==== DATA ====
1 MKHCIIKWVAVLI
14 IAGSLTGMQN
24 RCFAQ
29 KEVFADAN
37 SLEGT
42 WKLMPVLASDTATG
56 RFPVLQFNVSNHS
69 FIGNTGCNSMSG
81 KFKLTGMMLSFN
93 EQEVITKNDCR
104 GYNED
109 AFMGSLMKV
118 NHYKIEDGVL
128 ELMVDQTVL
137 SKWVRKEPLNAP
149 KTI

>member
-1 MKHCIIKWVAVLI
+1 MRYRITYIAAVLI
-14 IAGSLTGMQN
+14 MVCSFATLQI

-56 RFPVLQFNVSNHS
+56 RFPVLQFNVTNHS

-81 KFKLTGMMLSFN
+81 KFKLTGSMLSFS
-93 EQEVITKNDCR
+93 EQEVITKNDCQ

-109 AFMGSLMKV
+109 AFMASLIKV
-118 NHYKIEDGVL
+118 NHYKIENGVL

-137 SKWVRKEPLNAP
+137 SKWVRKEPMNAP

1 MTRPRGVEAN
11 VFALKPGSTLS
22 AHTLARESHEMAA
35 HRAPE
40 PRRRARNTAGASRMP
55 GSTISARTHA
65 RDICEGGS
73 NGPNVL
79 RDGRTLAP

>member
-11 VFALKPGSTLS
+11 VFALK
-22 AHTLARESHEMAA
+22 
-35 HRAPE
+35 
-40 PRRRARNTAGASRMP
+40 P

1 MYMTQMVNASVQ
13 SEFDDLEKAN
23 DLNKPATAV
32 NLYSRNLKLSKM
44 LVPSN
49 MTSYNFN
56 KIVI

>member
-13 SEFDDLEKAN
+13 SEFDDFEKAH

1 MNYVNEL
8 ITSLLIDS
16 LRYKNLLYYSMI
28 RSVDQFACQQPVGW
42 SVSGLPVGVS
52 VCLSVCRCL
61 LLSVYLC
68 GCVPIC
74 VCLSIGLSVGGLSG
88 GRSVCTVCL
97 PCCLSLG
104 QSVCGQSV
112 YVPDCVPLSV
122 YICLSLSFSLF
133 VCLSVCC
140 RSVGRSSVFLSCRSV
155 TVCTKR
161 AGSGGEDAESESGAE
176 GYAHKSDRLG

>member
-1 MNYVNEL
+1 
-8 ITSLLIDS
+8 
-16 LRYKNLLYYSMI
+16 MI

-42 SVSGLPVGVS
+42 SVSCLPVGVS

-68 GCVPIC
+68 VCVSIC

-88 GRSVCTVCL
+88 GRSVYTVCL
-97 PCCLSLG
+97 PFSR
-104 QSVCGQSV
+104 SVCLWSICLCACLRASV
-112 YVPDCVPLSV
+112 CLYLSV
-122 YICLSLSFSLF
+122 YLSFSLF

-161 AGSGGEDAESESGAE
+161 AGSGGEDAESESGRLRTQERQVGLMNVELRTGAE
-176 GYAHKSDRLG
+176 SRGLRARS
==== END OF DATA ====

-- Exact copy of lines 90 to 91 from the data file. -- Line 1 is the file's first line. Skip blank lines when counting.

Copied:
-68 GCVPIC
+68 VCVSIC